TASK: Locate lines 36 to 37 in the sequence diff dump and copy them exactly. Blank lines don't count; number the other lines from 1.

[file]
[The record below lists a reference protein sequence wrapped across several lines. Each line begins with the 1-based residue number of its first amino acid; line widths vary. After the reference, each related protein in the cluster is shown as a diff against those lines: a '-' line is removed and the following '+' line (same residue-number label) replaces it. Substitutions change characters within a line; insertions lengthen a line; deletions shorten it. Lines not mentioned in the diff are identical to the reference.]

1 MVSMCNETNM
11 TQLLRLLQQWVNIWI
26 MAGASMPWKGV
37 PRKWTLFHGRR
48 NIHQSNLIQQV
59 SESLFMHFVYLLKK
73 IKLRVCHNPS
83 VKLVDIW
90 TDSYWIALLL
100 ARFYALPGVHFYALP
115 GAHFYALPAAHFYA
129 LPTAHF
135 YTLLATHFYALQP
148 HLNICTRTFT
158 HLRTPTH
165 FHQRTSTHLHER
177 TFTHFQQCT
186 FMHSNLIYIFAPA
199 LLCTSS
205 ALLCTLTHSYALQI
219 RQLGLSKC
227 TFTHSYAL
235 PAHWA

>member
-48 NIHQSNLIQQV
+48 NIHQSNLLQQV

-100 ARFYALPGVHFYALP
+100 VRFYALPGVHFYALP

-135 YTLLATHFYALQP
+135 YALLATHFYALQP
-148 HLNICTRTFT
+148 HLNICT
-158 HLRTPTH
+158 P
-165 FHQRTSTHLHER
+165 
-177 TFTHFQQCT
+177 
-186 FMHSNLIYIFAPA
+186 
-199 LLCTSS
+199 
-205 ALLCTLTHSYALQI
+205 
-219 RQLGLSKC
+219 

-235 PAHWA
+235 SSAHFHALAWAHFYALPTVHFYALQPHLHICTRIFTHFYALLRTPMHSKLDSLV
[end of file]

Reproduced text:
-165 FHQRTSTHLHER
+165 